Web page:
Everdell game description
Everdell is a board game where you are the leader of a band of forest critters tasked with building a city in the valley of Everdell beneath the ancient Ever Tree. On your turn, you will either be placing a worker, playing a new construction or critter card, or progressing to the next season. The game begins in winter and takes place over four seasons, which kind of act as rounds (more on that later).
Each player begins with two workers (represented by adorable wooden anthropomorphic meeples) and adds more workers to their team each time they progress into a new season. These workers are used in a variety of ways but are primarily placed onto spots on the game board to gain resources such as twigs, resin, stones, and berries. Resources are used to pay for new constructions and critters for your city.
Playing construction and critter cards
Constructions and critters are represented by cards in Everdell, which are placed into a player’s city that is represented by a 3 x 5 grid of cards. These cards come from a player’s hand or a shared meadow area that all players can use. Adding constructions and critters to your city is the primary way of scoring points in the game. One of the neat features of Everdell is that construction cards let you get a particular critter for free on a future turn (as long as you have that critter in your hand or it is available in the meadow).
Progressing to the next season
Once you have played all of your workers and cards, you will progress to the next season. When this happens, you retrieve all of your workers and take any season bonuses, such as new workers. As soon as all players have reached the end of autumn, the game ends and you tally up points.
Player count: 1 to 4 players
Playing time: 40 to 80 minutes
Why Everdell is a peaceful game:
One of my favorite things about the theme in Everdell is that all of these different species of animals are coming together to create a harmonious city. There are mice, toads, bats, birds, and numerous other animal species all working alongside one another. This feels symbolic of the relationship animals have in the real world where all animals have an important role to play for their environment to thrive.
The artwork in Everdell is some of the most beautiful, charming, and welcoming I have seen in a board game. The anthropomorphic critters appear natural and appropriate for their environment. They remind me of the Redwall book series, except in a much more peaceful setting. All of the constructions are also integrated well. For example, many of the structures are built into trees or constructed simply, just like you might expect from woodland creatures. All of this provides for a congruent visual aesthetic that transports you into this easy-going world of forest critters.
My experiences with the gameplay of Everdell have been relaxed but engaging. There is competition for worker spaces, but if you miss out on the space you need, there are often alternatives. Also, when a player moves to the next season, that frees up worker spaces since workers are always retrieved at the beginning of a new season.
In addition, there are just so many combos from playing construction and critter cards! You have the joy of squeaking out just one more turn before the next season by playing different combinations of cards.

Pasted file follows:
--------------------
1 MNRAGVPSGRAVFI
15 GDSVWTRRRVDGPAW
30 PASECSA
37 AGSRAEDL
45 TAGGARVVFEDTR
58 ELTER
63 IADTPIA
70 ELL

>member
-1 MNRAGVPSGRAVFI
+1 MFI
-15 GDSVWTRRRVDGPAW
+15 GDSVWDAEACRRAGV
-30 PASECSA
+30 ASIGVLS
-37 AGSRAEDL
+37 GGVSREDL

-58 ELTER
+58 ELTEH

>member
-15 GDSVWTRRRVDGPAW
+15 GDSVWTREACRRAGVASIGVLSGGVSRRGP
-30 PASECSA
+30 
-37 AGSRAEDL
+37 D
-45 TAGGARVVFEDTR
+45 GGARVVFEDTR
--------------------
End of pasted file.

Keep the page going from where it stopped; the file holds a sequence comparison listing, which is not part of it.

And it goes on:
I have seen non-gamers walk by a session of Everdell and stop with amazement because of the table presence this game has. The large, cardboard Ever Tree adds so much beauty and immersion to the table. Everdell does not have many rivals when it comes to its sensory experience. All of the resources have unique shapes, textures, and sounds. The resin is shiny, the pebbles are smooth, and the berries are squishy. It exemplifies how tabletop games can transport you to the present moment through their sense experience.
Not so peaceful qualities:
There are a few aspects of Everdell that I didn’t find peaceful. There is a “Fool” critter card you can play in another person’s city to add negative points and take up a space in their city. This is a purely “take that” card with the intention of messing another player up. It’s possible this card could be removed from the game without affecting its balance.
In addition, there are “Dungeon” and “Graveyard” cards that are a little creepy. Overall, though, I found the rest of my experience with Everdell to be so overwhelmingly welcoming and friendly that these aspects did not have a significant impact on my enjoyment of the game.
Goodness of fit:
Everdell is a slightly more complex game that might be challenging to new gamers. However, it is also very intuitive because of the city-building theme of the game. I found that it makes sense to most people that you are sending workers out to get resources and then using those resources to construct buildings and feed critters. The theme, artwork, and table presence also make Everdell a very approachable game for a wide variety of people.
If you’ve played Everdell, what’s your favorite piece of artwork from the game? Let me know in the comments below!
One of my favorite pieces of artwork from the game is the King. I like how it’s a wise old mouse dressed up in royal robes sitting on a throne.
This post is part of my peaceful game series where I discuss tabletop games that I believe have a noteworthy amount of peaceful qualities. Click here to read my previous entry in this series: Cat Lady.